21 March 2018
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In the aftermath of Tsvangirai's passing

21/02/2018 00:00:00
by Seewell Mashizha

A twist of fate in Shakespeare’s “Cymbeline,” unites Imogen with Guiderius and Arviragus, her two long-lost brothers. Imogen is disguised as a boy and calls herself Fidele. She falls ill and takes a restorative which makes her sleep. In her sleep she looks dead.

Thinking her dead, Imogen’s brothers sing a haunting melody over her body before they bury her under some flowers and shrubs. Guiderius sings the first stanza:

Fear no more the heat o' th' sun,
Nor the furious winter's rages;
Thou thy worldly task hast done,
Home art gone and ta'en thy wages.
Golden lads and girls all must
As chimney-sweepers come to dust. 

In essence, what Guiderius is saying is that death comes to us all in its own sweet time, no matter who or what we are in the world. Looked at another way, people must learn to reconcile with death, the relentless reaper.

The MDC-T family and the Tsvangirai family are in mourning as indeed is the whole of Zimbabwe across the political divide. It is natural that the bereaved country should feel it is much the poorer because of the demise of Morgan Richard Tsvangirai, the trade unionist who morphed into a politician of note in his time.

This feeling of deprivation has nothing to do with whether or not one was a political colleague or adversary of the departed former Prime Minister, because indeed as John Donne taught the world:

No man is an island, entire of itself; every man is a piece of the continent, a part of the main. If a clod be washed away by the sea, Europe is the less, as well as if a promontory were, as well as if a manor of thy friend's or of thine own were: any man's death diminishes me, because I am involved in mankind, and therefore never send to know for whom the bell tolls; it tolls for thee.

Indeed, any person's death should and does diminish us because we are involved in humankind. In our present circumstances empathy is, a natural response to the death of the leader of the most powerful opposition party in Zimbabwe’s post-independence era – a party that can at some future date give the country an alternative governance model.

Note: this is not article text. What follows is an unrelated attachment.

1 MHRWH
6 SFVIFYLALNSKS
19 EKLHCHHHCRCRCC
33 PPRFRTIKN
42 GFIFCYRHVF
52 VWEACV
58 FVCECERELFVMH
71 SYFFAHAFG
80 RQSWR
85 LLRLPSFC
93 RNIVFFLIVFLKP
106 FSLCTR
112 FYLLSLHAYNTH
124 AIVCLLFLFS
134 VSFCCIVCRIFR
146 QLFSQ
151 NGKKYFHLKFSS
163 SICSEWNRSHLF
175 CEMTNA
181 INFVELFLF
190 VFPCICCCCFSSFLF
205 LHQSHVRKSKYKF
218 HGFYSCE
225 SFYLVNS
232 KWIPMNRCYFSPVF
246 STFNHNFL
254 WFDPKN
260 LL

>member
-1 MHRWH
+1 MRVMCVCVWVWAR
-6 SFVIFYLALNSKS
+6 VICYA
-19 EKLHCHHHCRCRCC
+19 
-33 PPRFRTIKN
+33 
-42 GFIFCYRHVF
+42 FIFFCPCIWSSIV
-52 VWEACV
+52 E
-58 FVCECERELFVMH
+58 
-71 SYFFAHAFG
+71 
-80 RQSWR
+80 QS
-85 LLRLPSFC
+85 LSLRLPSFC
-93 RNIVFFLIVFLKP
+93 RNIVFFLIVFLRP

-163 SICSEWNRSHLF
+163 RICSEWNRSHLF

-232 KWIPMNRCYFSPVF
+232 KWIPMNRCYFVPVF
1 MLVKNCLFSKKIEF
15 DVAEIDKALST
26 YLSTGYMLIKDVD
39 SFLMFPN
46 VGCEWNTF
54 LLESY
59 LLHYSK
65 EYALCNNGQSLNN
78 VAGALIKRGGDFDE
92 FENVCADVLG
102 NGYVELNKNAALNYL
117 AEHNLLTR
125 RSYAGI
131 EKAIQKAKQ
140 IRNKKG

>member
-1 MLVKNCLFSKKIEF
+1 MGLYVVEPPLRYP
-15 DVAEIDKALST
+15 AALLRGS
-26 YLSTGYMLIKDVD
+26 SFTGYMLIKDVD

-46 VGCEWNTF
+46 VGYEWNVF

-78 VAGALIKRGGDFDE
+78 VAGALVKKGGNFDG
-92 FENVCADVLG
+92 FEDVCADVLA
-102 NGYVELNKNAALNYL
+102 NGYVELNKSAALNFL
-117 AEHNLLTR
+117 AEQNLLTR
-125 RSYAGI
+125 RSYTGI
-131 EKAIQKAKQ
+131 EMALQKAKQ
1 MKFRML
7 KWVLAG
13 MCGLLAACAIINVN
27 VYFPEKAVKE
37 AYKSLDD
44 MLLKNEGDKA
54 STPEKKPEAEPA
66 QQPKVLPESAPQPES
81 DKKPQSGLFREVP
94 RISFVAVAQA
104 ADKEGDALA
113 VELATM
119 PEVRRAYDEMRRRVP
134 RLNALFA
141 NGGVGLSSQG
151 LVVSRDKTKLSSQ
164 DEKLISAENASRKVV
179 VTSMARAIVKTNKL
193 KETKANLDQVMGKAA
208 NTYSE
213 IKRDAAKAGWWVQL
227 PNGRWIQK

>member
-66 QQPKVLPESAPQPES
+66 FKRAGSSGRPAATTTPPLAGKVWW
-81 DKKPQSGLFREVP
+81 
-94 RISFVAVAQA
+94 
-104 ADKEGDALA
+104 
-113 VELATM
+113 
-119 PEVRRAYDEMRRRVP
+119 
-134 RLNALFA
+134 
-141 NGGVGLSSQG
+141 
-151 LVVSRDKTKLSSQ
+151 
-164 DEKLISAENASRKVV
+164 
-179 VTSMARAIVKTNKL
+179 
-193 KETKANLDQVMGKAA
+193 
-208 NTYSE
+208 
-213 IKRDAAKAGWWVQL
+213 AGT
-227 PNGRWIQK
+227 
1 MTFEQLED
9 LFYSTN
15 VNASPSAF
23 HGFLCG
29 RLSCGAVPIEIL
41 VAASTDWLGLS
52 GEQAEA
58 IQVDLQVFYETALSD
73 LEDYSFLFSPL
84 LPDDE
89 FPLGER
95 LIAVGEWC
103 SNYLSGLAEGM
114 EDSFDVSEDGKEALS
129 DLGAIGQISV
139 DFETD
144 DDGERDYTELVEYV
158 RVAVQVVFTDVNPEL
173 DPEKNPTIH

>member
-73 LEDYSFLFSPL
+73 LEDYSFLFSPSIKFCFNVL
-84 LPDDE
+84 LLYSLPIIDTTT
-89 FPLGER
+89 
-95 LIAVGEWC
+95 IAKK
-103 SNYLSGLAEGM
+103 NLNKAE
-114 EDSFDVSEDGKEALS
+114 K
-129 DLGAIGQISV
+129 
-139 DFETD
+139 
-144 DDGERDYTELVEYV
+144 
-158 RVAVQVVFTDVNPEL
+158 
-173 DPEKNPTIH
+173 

Willy-nilly we find ourselves reminiscing about Save as Tsvangirai is often referred to. In that reminiscing some evaluation is inescapable. We have to ask what Tsvangirai’s legacy is. In the process of doing that both positives and negatives will inevitably crop up.


This is a natural development, particularly when talking about someone like Tsvangirai who has tended to be a larger than life character. Accordingly, the jury is still out on what the nature of Tsvangirai’s legacy is. There is, therefore, no shortage of angles of vision regarding this issue as columnist after columnist has a go.

According to a local columnist, Morgan Tsvangirai was a tragic hero. Says the sharpshooter, Aristotle, the Greek philosopher characterises a tragic hero “as someone who confronts his downfall due to fate, or by his own mistakes or (for) any other reason.” According to the sharpshooter Aristotle further defines a tragic hero as someone whose misfortune comes through errors of judgement. While recognizing Tsvangirai’s emotional appeal and charisma, the sharpshooter concludes that whether people want to acknowledge it or not, Tsvangirai had “a plethora of tragic flaws that caused his downfall.” The habitual splits in the MDC should be understood in this light.

On the issue of Tsvangirai’s demise, another writer observes that in “the sphere of public opinion, his tragic departure has produced a cocktail of sombre, polarised, commemorative and apologetic memoirs.”

The writer asserts that mourning Mr. Tsvangirai has become a national moral obligation and that because of this, appreciation of Tsvangirai’s legacy when measured against the lasting values of the nation is a must. This critical imperative is alluded to through the words of Brutus following the assassination of Julius Caesar. Knowing that friends of Caesar and others are baffled by the killing of Caesar, Brutus attempts to put things into perspective to explain what the conspirators have done. With that in mind, Brutus utters these famous words:
If then that friend demand why Brutus rose against Caesar, this is my answer – Not that I loved Caesar less, but that I loved Rome more. Had you rather Caesar were living and die all slaves, than that Caesar were dead, to live all free men? As Caesar loved me, I weep for him; as he was fortunate I rejoice at it; as he was valiant, I honour him: but, as he was ambitious, I slew him.